TDS In Water: What Is It?
TDS is the abbreviation for “Total Dissolved Solids”, and this can comprise of organic and inorganic dissolved substances. See, water is a great solvent (a material which makes it easy for other substances to dissolve into it) and as such, picks up impurities easily. You wouldn’t want 100% pure, TDS-free water, because it is entirely tasteless. Dissolved solids, in this sense, refer to minerals, metals, salts and ions dissolved into the water. While an exceptionally high TDS level may be something to look into, a slightly elevated level is not a health hazard. TDS Is a “secondary” drinking water standard and is regulated – because is is not an integral health hazard.
What Does A High TDS Level Mean?
So, your area may have a high TDS level of municipal water. This could be because of one of two reasons:
The concentration of dissolved ions may make the water corrosive, salty to taste, result in lime-scale build-up in household water-containing appliances and may lower the efficiency of hot water heaters. This is because of a large amount of minerals diffused into the water which hold these “destructive” properties.
It may also indicate higher than normal levels of ions, comprising of nitrate, aluminium, copper and lead.
How Do I Measure My TDS Levels?
Whether you suspect higher than normal TDS levels to your household water supply, it’s always interesting to see what you are being exposed to. A simple way to test the TDS levels of your water is to use a commercially available electronic pen or pad. What these devices do is measure the conductivity of the water (ability of the water to carry an ion, positive or negative) and not the TDS itself. These devices cannot be counted as entirely accurate sources, but they give a great approximation of the TDS levels in your water.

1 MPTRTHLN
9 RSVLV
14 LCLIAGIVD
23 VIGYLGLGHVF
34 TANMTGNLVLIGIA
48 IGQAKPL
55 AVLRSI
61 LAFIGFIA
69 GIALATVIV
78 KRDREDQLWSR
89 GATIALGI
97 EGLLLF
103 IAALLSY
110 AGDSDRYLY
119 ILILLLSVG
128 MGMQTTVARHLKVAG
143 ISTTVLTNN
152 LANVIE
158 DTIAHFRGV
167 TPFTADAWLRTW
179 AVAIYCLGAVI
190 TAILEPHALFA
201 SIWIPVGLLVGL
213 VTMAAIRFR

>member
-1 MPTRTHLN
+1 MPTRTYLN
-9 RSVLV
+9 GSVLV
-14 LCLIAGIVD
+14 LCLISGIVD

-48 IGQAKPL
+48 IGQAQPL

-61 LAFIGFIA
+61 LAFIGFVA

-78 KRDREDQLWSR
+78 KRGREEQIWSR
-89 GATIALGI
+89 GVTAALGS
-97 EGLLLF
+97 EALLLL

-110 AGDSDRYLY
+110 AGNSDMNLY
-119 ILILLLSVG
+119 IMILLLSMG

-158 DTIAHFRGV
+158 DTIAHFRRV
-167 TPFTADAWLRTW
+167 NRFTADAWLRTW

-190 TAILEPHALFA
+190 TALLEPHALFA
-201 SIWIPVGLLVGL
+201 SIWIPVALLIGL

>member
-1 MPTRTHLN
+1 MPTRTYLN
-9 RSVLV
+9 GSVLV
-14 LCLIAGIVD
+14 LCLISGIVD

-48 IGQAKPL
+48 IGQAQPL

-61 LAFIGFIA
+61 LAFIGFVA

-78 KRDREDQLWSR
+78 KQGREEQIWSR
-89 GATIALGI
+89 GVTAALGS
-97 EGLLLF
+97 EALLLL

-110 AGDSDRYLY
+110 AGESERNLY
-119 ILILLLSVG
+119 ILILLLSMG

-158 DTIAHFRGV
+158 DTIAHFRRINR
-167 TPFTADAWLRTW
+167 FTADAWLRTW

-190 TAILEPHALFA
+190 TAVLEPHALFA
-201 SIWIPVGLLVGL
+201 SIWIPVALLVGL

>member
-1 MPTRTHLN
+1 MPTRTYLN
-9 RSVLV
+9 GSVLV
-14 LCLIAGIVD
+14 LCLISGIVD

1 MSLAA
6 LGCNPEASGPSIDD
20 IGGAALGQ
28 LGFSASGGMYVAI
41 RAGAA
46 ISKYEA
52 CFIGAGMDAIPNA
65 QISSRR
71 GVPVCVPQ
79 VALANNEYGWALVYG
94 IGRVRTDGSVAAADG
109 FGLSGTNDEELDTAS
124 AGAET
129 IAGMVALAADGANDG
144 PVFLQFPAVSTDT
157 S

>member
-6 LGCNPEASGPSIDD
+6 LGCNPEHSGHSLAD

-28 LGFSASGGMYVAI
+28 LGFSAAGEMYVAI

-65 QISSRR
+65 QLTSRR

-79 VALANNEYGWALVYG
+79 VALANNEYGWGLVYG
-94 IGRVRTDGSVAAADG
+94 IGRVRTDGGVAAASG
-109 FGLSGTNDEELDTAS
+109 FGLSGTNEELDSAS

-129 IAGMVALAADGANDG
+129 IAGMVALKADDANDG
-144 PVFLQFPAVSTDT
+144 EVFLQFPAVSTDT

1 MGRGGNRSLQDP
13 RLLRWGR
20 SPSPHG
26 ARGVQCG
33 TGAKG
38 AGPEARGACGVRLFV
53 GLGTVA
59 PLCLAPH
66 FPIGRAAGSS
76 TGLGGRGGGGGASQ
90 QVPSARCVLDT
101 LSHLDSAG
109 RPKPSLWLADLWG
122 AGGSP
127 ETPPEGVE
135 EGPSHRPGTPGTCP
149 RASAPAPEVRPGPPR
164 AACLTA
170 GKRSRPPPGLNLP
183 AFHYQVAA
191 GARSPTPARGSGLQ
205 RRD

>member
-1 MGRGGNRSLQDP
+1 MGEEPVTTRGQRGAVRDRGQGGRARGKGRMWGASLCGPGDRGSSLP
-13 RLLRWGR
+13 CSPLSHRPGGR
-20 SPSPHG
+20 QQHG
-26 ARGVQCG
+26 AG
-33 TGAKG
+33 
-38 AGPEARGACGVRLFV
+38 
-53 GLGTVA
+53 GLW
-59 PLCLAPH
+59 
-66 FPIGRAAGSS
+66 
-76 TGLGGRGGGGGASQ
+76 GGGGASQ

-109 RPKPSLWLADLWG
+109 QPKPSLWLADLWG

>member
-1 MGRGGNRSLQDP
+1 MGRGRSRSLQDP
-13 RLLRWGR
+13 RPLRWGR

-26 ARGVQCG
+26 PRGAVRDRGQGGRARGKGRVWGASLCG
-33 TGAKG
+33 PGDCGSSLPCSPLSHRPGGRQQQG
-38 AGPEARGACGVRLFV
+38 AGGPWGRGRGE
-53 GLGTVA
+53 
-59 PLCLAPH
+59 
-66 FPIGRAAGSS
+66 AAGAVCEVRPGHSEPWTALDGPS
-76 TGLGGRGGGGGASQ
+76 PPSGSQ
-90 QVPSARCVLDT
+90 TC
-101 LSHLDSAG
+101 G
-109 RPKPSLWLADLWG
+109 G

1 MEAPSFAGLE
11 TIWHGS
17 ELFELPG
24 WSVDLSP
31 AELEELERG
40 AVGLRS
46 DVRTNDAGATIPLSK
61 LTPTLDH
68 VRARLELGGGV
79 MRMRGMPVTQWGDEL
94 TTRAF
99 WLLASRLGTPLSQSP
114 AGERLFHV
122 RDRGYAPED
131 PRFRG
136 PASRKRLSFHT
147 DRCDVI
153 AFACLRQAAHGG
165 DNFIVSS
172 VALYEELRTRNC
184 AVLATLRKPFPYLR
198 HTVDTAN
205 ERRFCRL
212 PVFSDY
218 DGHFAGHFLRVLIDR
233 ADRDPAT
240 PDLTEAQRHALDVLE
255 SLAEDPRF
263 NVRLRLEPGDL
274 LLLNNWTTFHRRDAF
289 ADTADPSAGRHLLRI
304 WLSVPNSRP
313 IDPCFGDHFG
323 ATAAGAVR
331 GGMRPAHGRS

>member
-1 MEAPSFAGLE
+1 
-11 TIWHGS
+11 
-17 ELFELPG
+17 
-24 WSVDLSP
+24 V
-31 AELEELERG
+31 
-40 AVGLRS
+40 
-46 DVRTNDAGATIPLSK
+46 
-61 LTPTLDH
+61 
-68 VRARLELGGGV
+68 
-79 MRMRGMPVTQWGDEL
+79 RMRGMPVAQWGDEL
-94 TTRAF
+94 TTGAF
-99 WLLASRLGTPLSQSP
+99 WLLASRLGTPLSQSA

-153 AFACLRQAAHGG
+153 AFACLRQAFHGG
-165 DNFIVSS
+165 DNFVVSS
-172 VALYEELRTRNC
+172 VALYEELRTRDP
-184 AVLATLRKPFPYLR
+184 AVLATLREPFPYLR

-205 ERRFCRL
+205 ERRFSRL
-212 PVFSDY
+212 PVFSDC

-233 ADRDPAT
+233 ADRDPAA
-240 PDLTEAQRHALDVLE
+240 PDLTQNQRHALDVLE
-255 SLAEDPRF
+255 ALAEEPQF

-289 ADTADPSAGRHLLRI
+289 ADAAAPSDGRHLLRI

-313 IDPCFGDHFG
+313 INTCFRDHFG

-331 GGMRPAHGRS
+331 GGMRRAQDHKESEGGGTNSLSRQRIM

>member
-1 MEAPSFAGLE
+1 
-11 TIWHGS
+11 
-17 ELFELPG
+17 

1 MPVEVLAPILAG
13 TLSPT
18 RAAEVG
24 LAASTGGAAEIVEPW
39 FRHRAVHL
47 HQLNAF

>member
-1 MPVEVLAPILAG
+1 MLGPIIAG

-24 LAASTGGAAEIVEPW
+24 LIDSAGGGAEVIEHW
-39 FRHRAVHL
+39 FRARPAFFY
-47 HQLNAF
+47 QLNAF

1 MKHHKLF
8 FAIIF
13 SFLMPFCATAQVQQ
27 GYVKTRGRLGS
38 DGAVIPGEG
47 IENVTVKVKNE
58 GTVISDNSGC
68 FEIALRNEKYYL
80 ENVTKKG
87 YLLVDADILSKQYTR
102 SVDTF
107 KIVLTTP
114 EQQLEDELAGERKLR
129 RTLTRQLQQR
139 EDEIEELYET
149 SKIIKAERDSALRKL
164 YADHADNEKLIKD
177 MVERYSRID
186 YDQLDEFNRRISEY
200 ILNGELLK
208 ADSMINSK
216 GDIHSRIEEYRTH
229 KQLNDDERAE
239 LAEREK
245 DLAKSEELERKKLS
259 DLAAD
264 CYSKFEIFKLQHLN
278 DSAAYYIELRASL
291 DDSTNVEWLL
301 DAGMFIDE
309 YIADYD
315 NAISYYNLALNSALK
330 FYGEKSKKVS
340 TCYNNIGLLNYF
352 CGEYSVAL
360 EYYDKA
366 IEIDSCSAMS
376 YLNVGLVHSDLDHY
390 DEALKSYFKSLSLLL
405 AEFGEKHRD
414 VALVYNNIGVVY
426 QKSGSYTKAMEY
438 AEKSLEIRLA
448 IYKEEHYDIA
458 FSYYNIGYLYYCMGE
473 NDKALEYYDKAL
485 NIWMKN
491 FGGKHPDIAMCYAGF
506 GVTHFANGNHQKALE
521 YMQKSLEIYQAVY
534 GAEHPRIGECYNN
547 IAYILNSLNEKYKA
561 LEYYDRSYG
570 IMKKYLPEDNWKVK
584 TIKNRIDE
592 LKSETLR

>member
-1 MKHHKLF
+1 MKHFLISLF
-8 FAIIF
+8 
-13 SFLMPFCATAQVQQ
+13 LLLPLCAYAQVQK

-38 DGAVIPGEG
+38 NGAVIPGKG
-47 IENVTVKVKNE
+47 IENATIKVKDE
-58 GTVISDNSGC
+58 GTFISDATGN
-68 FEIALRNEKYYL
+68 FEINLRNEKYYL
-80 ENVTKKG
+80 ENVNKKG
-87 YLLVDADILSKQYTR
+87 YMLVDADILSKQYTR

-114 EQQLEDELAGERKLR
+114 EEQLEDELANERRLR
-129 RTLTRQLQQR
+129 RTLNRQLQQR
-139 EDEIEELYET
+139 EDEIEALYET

What Is A Normal TDS For Water?
The palatability of drinking- water has been rated by panels of tasters in relation to its TDS level as follows: excellent, less than 300 mg/litre; good, between 300 and 600 mg/litre; fair, between 600 and 900 mg/litre; poor, between 900 and 1200 mg/litre; and unacceptable, greater than 1200 mg/litre. Water with extremely low concentrations of TDS may also be unacceptable because of its flat, insipid taste.
A high TDS measurement only shows that your water sample contains a high concentration of dissolved solids such as minerals and salts. If you already have a filter in place, the measurement will vary depending on how your filter works and how clean/dirty the filters are.
(As quoted from Aquatic Smart.com)
While it’s difficult to give an exact amount of TDS to be looking out for, a good rule-of-thumb is that it should be as close to nil as possible. Aquazania’s purified water has a nil TDS level, and to alleviate the tastelessness of the TDS free water, mineral re-injection is vital.
Aqua-pinion: What is your optimal TDS level? Have you had better experience with the installation of a water filter, or does this not influence your water drinking habits?
We love to hear your feedback.